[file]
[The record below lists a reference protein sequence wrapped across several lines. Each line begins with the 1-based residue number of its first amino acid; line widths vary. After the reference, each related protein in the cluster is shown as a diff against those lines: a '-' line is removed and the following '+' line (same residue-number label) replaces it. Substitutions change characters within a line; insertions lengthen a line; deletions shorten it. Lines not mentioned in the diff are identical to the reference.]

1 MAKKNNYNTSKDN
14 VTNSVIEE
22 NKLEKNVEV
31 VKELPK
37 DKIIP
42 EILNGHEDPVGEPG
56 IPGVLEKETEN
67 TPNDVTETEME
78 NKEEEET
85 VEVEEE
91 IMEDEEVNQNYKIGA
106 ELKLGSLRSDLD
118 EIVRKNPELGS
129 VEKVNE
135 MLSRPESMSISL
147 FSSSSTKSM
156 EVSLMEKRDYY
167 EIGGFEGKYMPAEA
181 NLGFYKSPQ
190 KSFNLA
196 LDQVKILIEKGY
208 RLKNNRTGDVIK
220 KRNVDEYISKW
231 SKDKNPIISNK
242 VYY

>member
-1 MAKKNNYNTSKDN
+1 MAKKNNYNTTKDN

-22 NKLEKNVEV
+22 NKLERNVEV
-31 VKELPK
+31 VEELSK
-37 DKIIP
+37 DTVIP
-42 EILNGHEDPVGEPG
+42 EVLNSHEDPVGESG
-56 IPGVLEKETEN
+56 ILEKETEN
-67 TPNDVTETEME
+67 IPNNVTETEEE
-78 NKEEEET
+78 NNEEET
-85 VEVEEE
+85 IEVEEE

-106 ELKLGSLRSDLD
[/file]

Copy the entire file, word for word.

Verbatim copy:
[The record below lists a reference protein sequence wrapped across several lines. Each line begins with the 1-based residue number of its first amino acid; line widths vary. After the reference, each related protein in the cluster is shown as a diff against those lines: a '-' line is removed and the following '+' line (same residue-number label) replaces it. Substitutions change characters within a line; insertions lengthen a line; deletions shorten it. Lines not mentioned in the diff are identical to the reference.]

1 MAKKNNYNTSKDN
14 VTNSVIEE
22 NKLEKNVEV
31 VKELPK
37 DKIIP
42 EILNGHEDPVGEPG
56 IPGVLEKETEN
67 TPNDVTETEME
78 NKEEEET
85 VEVEEE
91 IMEDEEVNQNYKIGA
106 ELKLGSLRSDLD
118 EIVRKNPELGS
129 VEKVNE
135 MLSRPESMSISL
147 FSSSSTKSM
156 EVSLMEKRDYY
167 EIGGFEGKYMPAEA
181 NLGFYKSPQ
190 KSFNLA
196 LDQVKILIEKGY
208 RLKNNRTGDVIK
220 KRNVDEYISKW
231 SKDKNPIISNK
242 VYY

>member
-1 MAKKNNYNTSKDN
+1 MAKKNNYNTTKDN

-22 NKLEKNVEV
+22 NKLERNVEV
-31 VKELPK
+31 VEELSK
-37 DKIIP
+37 DTVIP
-42 EILNGHEDPVGEPG
+42 EVLNSHEDPVGESG
-56 IPGVLEKETEN
+56 ILEKETEN
-67 TPNDVTETEME
+67 IPNNVTETEEE
-78 NKEEEET
+78 NNEEET
-85 VEVEEE
+85 IEVEEE

-106 ELKLGSLRSDLD